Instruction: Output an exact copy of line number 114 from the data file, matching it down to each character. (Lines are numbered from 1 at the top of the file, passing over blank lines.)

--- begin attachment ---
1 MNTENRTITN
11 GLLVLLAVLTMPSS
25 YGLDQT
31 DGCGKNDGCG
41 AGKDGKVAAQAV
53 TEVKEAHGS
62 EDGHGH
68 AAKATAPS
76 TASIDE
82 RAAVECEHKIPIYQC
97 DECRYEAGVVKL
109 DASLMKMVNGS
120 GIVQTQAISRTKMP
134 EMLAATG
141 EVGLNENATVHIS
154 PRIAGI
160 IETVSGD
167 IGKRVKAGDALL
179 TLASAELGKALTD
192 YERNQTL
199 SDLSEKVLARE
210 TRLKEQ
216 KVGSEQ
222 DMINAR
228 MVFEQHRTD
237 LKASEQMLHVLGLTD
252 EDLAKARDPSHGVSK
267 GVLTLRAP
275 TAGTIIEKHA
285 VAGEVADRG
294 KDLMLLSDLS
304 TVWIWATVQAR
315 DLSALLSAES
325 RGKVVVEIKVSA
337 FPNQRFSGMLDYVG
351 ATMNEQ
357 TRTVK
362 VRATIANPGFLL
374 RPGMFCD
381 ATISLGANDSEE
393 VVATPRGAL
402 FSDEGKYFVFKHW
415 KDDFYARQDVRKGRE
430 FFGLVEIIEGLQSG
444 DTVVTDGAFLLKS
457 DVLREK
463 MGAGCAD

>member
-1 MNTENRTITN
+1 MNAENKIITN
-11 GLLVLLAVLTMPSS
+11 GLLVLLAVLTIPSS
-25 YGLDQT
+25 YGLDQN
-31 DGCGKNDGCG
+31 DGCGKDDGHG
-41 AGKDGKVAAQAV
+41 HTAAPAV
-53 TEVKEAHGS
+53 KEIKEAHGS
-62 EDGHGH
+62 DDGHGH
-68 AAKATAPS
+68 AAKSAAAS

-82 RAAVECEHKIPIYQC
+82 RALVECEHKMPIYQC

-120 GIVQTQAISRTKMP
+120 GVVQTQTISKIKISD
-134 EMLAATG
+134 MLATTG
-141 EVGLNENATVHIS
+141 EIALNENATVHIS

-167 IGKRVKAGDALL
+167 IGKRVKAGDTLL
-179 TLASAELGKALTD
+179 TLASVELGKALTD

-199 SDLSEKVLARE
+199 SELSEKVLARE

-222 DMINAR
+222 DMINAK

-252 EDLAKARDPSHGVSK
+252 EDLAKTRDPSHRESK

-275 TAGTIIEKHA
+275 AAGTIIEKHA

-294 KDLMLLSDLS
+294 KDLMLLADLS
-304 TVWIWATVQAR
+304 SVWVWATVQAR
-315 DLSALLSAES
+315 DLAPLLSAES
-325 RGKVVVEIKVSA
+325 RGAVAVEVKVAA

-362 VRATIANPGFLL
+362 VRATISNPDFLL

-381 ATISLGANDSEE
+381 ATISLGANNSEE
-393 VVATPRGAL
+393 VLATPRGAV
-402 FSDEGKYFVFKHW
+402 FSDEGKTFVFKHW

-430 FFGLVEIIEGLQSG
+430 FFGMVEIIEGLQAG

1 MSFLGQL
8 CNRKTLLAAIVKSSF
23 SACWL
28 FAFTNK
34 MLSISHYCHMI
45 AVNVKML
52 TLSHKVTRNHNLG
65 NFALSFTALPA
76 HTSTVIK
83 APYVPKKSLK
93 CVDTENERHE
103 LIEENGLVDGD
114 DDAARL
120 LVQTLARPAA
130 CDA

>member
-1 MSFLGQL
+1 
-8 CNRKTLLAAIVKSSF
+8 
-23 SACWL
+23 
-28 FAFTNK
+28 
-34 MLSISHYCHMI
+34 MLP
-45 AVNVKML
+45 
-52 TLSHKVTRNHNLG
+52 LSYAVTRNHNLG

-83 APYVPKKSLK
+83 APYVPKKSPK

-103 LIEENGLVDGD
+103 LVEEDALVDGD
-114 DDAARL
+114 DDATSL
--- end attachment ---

103 LIEENGLVDGD